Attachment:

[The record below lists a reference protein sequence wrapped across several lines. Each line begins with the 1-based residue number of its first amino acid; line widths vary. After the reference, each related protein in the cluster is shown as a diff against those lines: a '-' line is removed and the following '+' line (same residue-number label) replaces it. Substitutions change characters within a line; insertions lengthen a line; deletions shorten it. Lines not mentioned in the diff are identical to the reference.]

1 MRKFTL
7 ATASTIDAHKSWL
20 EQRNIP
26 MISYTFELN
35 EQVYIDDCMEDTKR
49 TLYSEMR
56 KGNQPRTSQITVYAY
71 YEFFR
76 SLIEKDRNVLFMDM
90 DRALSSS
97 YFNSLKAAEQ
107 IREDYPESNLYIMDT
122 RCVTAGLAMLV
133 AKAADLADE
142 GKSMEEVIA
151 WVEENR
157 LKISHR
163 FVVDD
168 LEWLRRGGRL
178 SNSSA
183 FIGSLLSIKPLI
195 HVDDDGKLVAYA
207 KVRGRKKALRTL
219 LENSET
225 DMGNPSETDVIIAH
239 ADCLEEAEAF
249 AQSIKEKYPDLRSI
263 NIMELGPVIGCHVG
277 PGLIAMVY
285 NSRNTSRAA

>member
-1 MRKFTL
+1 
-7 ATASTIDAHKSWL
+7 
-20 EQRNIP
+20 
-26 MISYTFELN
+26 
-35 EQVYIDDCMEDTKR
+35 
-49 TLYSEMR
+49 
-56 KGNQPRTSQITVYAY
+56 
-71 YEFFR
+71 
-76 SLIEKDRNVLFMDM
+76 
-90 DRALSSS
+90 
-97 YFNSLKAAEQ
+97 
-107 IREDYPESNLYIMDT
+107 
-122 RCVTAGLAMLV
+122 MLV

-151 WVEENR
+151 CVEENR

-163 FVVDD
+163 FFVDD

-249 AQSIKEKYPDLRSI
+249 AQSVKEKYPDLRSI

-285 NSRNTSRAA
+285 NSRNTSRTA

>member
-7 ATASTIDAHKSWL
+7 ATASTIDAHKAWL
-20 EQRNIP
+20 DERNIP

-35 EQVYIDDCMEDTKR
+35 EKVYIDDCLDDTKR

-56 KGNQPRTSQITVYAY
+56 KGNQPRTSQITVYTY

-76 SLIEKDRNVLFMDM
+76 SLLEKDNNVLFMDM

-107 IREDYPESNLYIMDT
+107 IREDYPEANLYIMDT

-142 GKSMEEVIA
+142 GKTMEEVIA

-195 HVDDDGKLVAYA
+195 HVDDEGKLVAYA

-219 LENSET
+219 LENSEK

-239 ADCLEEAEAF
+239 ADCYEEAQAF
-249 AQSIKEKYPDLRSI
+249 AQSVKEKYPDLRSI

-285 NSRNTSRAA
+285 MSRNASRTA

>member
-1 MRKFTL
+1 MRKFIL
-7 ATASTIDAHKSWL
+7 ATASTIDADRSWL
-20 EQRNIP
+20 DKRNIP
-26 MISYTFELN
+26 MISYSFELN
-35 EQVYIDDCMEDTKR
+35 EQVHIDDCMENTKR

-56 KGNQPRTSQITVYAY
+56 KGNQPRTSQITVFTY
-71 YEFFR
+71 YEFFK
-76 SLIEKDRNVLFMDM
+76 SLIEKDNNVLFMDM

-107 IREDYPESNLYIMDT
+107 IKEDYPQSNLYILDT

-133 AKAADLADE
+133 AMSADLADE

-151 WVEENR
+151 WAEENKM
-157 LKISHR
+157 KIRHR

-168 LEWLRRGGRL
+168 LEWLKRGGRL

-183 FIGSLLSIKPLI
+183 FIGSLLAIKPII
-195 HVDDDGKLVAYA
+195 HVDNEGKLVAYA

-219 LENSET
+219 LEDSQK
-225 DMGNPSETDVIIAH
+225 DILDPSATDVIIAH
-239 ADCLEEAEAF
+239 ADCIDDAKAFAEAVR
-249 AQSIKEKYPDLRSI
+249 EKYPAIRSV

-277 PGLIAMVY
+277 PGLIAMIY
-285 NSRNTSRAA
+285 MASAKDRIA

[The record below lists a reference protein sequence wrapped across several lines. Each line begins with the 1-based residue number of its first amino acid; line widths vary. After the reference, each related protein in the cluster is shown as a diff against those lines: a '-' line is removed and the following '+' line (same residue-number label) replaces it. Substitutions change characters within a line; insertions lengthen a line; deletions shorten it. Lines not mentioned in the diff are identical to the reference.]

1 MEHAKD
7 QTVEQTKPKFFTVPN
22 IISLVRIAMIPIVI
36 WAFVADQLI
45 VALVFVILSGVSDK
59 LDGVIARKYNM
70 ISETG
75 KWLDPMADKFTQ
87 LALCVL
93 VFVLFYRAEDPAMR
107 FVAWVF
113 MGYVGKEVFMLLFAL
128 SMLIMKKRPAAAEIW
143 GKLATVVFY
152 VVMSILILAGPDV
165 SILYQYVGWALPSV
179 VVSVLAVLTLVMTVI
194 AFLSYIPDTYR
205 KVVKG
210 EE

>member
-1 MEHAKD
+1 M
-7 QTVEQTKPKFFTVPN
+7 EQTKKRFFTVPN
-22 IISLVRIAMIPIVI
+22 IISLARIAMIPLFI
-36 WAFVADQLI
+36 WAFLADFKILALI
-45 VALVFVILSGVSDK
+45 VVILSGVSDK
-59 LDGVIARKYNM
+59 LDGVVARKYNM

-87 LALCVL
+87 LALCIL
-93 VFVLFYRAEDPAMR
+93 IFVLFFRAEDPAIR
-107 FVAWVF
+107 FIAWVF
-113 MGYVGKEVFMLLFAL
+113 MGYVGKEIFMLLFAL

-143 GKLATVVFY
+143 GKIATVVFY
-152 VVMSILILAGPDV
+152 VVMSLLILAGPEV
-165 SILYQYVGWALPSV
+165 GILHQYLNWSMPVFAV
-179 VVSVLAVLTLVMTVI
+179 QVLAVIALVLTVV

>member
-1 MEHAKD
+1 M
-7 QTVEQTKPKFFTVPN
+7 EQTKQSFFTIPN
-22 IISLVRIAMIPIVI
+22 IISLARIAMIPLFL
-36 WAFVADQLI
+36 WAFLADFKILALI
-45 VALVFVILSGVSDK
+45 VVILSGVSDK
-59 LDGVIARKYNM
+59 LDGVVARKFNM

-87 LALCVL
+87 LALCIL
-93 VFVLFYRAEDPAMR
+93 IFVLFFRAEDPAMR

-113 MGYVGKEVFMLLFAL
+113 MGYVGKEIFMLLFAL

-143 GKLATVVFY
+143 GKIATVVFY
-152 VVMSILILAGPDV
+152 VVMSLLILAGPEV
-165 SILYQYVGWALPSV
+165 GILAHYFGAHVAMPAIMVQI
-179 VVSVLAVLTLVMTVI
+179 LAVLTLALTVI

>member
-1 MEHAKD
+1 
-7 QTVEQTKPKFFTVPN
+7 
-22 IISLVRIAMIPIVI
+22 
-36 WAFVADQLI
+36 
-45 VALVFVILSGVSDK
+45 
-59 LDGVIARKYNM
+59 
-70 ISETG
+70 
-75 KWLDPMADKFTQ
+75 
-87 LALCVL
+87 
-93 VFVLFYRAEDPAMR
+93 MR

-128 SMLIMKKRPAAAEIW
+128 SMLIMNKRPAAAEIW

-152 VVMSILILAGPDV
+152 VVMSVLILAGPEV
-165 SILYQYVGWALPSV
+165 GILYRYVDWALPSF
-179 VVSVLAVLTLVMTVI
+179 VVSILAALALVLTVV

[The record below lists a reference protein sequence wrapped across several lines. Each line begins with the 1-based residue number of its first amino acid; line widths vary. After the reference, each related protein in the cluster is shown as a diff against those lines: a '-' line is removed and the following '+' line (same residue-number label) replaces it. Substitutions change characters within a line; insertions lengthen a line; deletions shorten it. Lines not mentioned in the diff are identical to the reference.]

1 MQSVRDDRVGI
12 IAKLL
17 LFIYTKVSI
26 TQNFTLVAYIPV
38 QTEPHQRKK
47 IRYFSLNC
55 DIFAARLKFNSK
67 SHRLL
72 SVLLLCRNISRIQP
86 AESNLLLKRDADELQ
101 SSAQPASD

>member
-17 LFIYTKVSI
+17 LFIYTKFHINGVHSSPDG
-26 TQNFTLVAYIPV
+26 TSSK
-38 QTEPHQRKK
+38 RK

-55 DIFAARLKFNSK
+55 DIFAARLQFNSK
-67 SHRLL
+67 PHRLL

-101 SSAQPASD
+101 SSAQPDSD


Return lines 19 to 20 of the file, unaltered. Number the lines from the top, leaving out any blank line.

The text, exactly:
163 FVVDD
168 LEWLRRGGRL